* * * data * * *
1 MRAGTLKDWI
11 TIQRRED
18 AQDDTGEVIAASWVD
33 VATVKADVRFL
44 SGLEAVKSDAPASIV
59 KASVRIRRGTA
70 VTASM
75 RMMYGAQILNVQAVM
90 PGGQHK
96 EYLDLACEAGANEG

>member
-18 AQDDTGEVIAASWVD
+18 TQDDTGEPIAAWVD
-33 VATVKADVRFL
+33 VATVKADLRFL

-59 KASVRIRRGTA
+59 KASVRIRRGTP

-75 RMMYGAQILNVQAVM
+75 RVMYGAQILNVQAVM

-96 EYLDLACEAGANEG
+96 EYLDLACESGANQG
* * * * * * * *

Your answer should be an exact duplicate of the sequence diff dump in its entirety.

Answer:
1 MRAGTLKDWI
11 TIQRRED
18 AQDDTGEVIAASWVD
33 VATVKADVRFL
44 SGLEAVKSDAPASIV
59 KASVRIRRGTA
70 VTASM
75 RMMYGAQILNVQAVM
90 PGGQHK
96 EYLDLACEAGANEG

>member
-18 AQDDTGEVIAASWVD
+18 TQDDTGEPIAAWVD
-33 VATVKADVRFL
+33 VATVKADLRFL

-59 KASVRIRRGTA
+59 KASVRIRRGTP

-75 RMMYGAQILNVQAVM
+75 RVMYGAQILNVQAVM

-96 EYLDLACEAGANEG
+96 EYLDLACESGANQG